"Coincidentally" $511.5 million is the media tally for the first three quarters of 1994 accorded the nation's largest advertised brand in this Advertising Age survey of the Top 200 Brands; $511.1 million happens to be AT&T's brand-leading accumulated total for all of 1993.
Just as AT&T has left its full-year '93 spending total in the dust, it has left behind the Top 200, a group stretching from No. 2 Ford at $381.8 million to No. 200 Six Flags at $28.8 million.
Telephone brand spending, encompassing the big three long-distance carriers, five regional companies and No. 172 Cellular One, rose to $1.14 billion for the period, the sixth largest ad category among the 200 Brands. But the category is on track to move into the fourth slot for year-end '94. Five years ago phones were No. 10.
Since the first 200 Brands quarterly study-for full-year 1989-AT&T has outspent all brands in just over half the reporting periods, MCI Communications has risen from No. 102 to No. 8 (in this report) and Sprint Corp. from No. 110 to No. 23.
AT&T has maintained its spending spree since early 1994 by stretching the True theme to its wealth of programs-True USA (disk calling plan), True Rewards (frequent flier points and gifts), and True Voice (tone clarity).
The True campaign has put AT&T on the offensive and seems to have checked the share slide to the more incessantly competitive MCI and Sprint.
But in sheer ad volume the automotive category dominates the 200, amassing $3.47 billion in ad spending from 30 brands, or nearly a quarter of the $15.08 billion spent by the 200.
The 200 account for 38% of all media ad spending for the three quarters, same as the prior-year, according to 11 media monitored by Competitive Media Reporting.
The 200 grew 12.1% in advertising compared with a collective 8.3% growth for all other brands. The 200 typically lead all advertising in growth; however, actual growth figures should be viewed with circumspection. Ad Age adjusted year-to-year movement in four media to account for enhanced coverage by CMR in 1994 not present in 1993.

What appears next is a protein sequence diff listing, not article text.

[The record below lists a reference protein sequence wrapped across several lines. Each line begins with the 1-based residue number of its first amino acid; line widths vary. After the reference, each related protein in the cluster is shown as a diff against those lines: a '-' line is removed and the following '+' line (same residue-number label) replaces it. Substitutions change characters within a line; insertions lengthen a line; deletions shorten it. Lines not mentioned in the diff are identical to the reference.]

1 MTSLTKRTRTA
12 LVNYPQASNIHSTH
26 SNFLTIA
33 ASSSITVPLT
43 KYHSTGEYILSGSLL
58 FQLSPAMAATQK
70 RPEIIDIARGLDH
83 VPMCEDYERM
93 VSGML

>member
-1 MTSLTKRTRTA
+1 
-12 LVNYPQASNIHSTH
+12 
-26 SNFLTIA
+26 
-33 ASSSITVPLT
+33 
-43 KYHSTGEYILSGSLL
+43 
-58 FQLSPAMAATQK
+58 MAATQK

The '94 data at CMR compared with its '93 coverage reflects a host of new newspaper markets, two more hours a day of TV coverage (beginning at midyear) and five more stations for spot TV, five additional cable networks and heavier monitoring of syndicated TV.
For the 200 and for all brand advertising, AA adjusted newspaper totals for '93 to reflect the 4.5% growth recorded by Newspaper Association of America (for national and retail ads); spot TV to 13.8% growth based on CMR's own unpublished pro forma reading; cable TV to 14.4% by measuring same-network growth, and syndicated TV to 12% based on real growth estimates from CMR and Advertiser Syndicated Television Association (see accompanying media chart). No prior-year adjustments were made to individual brands, however.
Detroit drove auto growth with $1.96 billion from the 16 U.S. brands, up an unadjusted 27%. The 10 Asian makes hit a collective $1.3 billion, up an unadjusted 19.8%.
The food category, the next largest ad category in volume among the 200, was led by a growing cereal sector. That sector contributed $783.9 million, or nearly 40% of the $2.02 billion spent on food by 26 brands.
Nabisco cereals claimed the largest growth among the five cereal brands at an unadjusted 96.2%. Embodied in this Nabisco entry lies an oddity that stretches the branding criteria for this report. AA methodology is to merge multiple products if they carry the same brand name (example: Velveeta cheese, Parkay margarine, Philadelphia cream cheese all fall under the Kraft umbrella brand).
Implicit in the definition is that a multiple-product brand has the same marketer. Not so with Nabisco. The sale last year by RJR Nabisco of its cereals unit to Philip Morris Cos. split ownership of the "Nabisco" brand line, giving AA cause to make explicit the same-marketer designation. Nabisco, an amalgam of cereals, cookies and crackers in past 200 Brands reports, is now splintered into No. 54 Nabisco foods (marketed by RJR Nabisco) and No. 139 Nabisco cereals (marketed by PM).